It was further represented by counsel, in a statement to the court of appeal, that the defendants "continued in such a state of mental derangement that attorneys appointed by the court to defend them could obtain no assistance from the defendants in the conduct of their case." In the instant case no suggestion was made to submit the question of defendant's sanity to a jury until the people had closed its case and the defendant had examined two witnesses on the second trial. But the most material difference between the two cases consists in the fact that the defendant in the instant case was not under commitment to a state hospital and his attorney did not make an affidavit that he was unable to obtain assistance from him or information necessary to enable him to properly present his defense. The information which forms the basis of the expert witnesses' opinions shows that they rested largely upon the personal history of the defendant which, unquestionably, was furnished by him. Besides, the record is convincing as to his ability to give ample aid to his counsel. In the face of the record before us the affidavit made in the West case could not have been made in the instant case. With all of the elements which controlled the decision in the West case absent in the instant case, and there being no corresponding elements present, no grounds remain which would support a finding that the trial court abused its discretion by omitting to submit the issue of sanity to a jury.

Upon the defendant being called before the court for sentence, some twelve days after his conviction, his counsel requested that before the pronouncement of judgment the question of his insanity be submitted to a jury. The court yielded to this request and two days thereafter a jury returned a verdict pronouncing him insane and a proper person for care and treatment at a state hospital. He was detained at the hospital for a period less than thirty days and returned to the court as restored to sanity. The physician at the hospital believed him to be insane during the first four or five days after he was received into the hospital and pronounced his ailment "psychoneurosis, hysterical attacks." Defendant did not give any information as to himself and when he did answer questions he employed monosyllabic words. He was in a "stuporous state." He constantly twitched his mouth or "blinked his eyes." The physician said that if the defendant exhibited at the trial the same symptoms which he exhibited upon the first days of his confinement at the hospital he "would say that he was insane." The testimony of the expert excluded epilepsy, or settled insanity, or dementia. No delusions were shown to exist at any time. The treatment the defendant received at the hospital was continuous bathing. Also a spinal puncture was made to draw fluid from the spine. On the next day thereafter defendant cleared up and remarked: "I am out of my dream or stupor. I have waked up." The attendant further testified that his nervous trouble was transitory and by the symptoms which he exhibited while under his care he was unable to say what his mental condition was during the trial, or two weeks prior to his admission at the hospital or at any other time prior thereto. A judgment committing a person to a state hospital for the care and treatment of the insane is not final and conclusive upon the question of criminal responsibility, or the ability of a person so committed to conduct his defense in a rational manner. This rule is unequivocally announced in People v. Willard, supra, and In re Buchanan, 129 Cal. 330 [50 L.R.A. 378, 61 P. 1120]. It is sufficient to say, in the light of the testimony of the attending physician, that as the alleged insanity of defendant was not permanent or habitual, no presumption can be indulged that it had an existence two weeks prior to his commitment. ( People v. Keyes, 178 Cal. 794 [175 P. 6].)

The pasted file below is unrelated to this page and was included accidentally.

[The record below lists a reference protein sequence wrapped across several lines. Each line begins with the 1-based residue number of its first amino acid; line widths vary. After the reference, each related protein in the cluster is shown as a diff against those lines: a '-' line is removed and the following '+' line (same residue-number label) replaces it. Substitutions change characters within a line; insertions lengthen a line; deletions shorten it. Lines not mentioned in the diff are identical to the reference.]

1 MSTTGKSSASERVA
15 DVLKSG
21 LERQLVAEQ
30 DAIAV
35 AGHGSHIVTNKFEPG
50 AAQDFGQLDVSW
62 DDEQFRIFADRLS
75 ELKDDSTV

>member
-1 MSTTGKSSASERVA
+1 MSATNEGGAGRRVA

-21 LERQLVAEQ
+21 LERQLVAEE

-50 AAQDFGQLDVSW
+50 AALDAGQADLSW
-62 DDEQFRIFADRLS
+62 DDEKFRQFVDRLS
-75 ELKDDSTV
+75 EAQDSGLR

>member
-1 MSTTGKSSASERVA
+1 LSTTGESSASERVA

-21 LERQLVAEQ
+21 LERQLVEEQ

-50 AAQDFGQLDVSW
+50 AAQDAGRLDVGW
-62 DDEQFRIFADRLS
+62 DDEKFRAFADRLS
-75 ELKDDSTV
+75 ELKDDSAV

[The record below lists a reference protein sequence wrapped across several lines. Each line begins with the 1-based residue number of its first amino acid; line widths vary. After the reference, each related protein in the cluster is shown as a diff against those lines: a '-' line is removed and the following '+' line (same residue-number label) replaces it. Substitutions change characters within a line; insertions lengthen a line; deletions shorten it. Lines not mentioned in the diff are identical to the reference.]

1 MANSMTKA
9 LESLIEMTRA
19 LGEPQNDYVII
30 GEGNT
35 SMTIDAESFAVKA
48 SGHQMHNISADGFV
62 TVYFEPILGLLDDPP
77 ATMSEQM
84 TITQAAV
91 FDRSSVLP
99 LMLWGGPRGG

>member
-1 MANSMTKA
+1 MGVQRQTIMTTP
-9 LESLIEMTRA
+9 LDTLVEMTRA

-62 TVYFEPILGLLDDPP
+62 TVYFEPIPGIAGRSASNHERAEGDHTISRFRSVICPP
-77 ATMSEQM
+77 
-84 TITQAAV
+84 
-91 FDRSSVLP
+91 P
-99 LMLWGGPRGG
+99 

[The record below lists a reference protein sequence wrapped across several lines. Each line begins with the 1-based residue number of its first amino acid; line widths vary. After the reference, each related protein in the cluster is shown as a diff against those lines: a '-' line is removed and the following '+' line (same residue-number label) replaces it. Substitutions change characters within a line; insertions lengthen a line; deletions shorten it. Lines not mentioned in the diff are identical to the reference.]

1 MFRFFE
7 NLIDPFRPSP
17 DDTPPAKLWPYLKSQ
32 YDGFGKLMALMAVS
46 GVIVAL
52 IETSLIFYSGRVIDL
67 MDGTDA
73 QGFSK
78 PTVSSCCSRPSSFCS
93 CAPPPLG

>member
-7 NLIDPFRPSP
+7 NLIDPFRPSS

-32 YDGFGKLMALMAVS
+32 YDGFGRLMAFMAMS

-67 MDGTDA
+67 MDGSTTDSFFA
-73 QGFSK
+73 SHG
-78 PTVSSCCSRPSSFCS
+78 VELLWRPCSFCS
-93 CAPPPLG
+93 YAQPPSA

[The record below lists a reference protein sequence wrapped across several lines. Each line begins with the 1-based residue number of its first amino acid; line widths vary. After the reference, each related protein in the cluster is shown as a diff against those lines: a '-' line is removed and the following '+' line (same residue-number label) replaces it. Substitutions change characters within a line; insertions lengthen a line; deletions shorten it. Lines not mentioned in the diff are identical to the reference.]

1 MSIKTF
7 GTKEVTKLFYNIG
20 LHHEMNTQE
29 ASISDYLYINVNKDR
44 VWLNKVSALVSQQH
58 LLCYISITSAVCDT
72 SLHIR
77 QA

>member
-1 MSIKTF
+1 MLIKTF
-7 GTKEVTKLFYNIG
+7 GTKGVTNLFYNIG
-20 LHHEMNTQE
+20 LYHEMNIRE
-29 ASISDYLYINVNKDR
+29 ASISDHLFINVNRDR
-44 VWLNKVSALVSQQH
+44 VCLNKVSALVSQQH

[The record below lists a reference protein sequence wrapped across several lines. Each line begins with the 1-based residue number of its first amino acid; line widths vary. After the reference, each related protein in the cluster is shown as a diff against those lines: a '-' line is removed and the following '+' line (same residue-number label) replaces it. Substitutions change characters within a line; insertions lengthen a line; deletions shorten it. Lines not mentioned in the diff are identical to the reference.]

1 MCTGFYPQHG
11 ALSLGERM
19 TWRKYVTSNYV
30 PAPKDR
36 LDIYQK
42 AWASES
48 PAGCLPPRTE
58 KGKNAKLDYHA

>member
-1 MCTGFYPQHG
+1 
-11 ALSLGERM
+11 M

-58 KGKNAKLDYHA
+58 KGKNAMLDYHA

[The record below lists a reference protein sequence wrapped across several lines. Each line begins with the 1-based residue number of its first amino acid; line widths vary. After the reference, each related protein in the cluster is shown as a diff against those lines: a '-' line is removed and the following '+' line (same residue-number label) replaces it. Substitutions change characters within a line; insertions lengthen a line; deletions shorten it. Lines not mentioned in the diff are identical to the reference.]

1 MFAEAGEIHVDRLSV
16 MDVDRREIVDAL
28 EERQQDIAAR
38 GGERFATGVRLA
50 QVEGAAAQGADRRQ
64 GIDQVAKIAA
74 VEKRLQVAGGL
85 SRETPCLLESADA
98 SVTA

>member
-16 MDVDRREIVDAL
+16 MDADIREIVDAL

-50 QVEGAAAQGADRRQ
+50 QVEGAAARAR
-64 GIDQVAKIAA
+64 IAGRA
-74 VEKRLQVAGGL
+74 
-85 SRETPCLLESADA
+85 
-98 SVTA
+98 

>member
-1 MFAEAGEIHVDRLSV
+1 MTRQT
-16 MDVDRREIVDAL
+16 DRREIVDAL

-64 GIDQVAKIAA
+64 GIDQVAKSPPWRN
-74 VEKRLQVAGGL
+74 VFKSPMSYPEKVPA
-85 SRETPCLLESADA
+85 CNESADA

At the time it pronounced judgment upon the defendant the court expressed a belief that he was sane at the time the postponement was requested and also at the time he appeared and asked for a submission of the question of his sanity to a jury, but that he yielded to the request merely out of an abundance of caution. Before judgment was pronounced the court made inquiry of the defendant for the information touching his birth, age, parentage, domestic relations, habits, avocation, and such facts as would tend to indicate the causes of his criminal character, as required by the provisions of section 1192a of the Penal Code, and the defendant's replies in furnishing said information were as apt, intelligent and coherent as might be expected of a person of average normal mind. We are of the opinion that the trial court did not abuse its discretion.

The judgment and order appealed from are affirmed.

Richards, J., Shenk, J., Waste, J., Lawlor, J., and Myers, C.J., concurred.

Rehearing denied.


Summaries of

People v. Gilberg

Supreme Court of California
Oct 29, 1925
240 P. 1000 (Cal. 1925)
Case details for

People v. Gilberg

Case Details

Full title:THE PEOPLE, Respondent, v. SAMUEL GILBERG, Appellant

Court:Supreme Court of California

Date published: Oct 29, 1925

Citations

240 P. 1000 (Cal. 1925)
240 P. 1000